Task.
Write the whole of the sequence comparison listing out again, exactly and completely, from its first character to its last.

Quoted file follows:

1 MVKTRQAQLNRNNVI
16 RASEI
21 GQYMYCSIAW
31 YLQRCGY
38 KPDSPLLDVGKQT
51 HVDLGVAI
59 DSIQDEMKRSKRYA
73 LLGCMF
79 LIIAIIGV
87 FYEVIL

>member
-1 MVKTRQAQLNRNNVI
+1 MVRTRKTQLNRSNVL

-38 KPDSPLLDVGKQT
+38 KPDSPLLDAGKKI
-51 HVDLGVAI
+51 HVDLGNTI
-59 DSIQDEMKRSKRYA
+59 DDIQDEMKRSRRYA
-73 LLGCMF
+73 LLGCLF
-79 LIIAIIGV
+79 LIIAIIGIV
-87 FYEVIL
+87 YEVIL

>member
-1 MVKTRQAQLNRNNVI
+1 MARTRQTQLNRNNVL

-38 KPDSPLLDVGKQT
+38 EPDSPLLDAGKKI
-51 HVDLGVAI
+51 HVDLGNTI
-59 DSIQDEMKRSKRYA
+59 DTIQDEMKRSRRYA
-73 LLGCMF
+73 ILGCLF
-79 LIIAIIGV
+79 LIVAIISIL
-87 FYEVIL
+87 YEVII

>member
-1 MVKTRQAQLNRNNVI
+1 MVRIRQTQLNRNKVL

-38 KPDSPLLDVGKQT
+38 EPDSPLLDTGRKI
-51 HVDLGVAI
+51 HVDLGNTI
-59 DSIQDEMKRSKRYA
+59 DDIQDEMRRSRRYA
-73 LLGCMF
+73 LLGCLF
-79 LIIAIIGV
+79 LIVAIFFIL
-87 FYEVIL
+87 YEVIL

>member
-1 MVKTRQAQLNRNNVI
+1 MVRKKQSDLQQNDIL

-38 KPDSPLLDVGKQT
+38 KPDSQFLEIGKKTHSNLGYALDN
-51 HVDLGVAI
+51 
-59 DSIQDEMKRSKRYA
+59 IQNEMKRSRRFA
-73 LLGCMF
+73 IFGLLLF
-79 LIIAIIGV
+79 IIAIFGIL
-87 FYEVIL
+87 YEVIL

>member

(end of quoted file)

1 MVKTRQAQLNRNNVI
16 RASEI
21 GQYMYCSIAW
31 YLQRCGY
38 KPDSPLLDVGKQT
51 HVDLGVAI
59 DSIQDEMKRSKRYA
73 LLGCMF
79 LIIAIIGV
87 FYEVIL

>member
-1 MVKTRQAQLNRNNVI
+1 MVRTRKTQLNRSNVL

-38 KPDSPLLDVGKQT
+38 KPDSPLLDAGKKI
-51 HVDLGVAI
+51 HVDLGNTI
-59 DSIQDEMKRSKRYA
+59 DDIQDEMKRSRRYA
-73 LLGCMF
+73 LLGCLF
-79 LIIAIIGV
+79 LIIAIIGIV
-87 FYEVIL
+87 YEVIL

>member
-1 MVKTRQAQLNRNNVI
+1 MARTRQTQLNRNNVL

-38 KPDSPLLDVGKQT
+38 EPDSPLLDAGKKI
-51 HVDLGVAI
+51 HVDLGNTI
-59 DSIQDEMKRSKRYA
+59 DTIQDEMKRSRRYA
-73 LLGCMF
+73 ILGCLF
-79 LIIAIIGV
+79 LIVAIISIL
-87 FYEVIL
+87 YEVII

>member
-1 MVKTRQAQLNRNNVI
+1 MVRIRQTQLNRNKVL

-38 KPDSPLLDVGKQT
+38 EPDSPLLDTGRKI
-51 HVDLGVAI
+51 HVDLGNTI
-59 DSIQDEMKRSKRYA
+59 DDIQDEMRRSRRYA
-73 LLGCMF
+73 LLGCLF
-79 LIIAIIGV
+79 LIVAIFFIL
-87 FYEVIL
+87 YEVIL

>member
-1 MVKTRQAQLNRNNVI
+1 MVRKKQSDLQQNDIL

-38 KPDSPLLDVGKQT
+38 KPDSQFLEIGKKTHSNLGYALDN
-51 HVDLGVAI
+51 
-59 DSIQDEMKRSKRYA
+59 IQNEMKRSRRFA
-73 LLGCMF
+73 IFGLLLF
-79 LIIAIIGV
+79 IIAIFGIL
-87 FYEVIL
+87 YEVIL

>member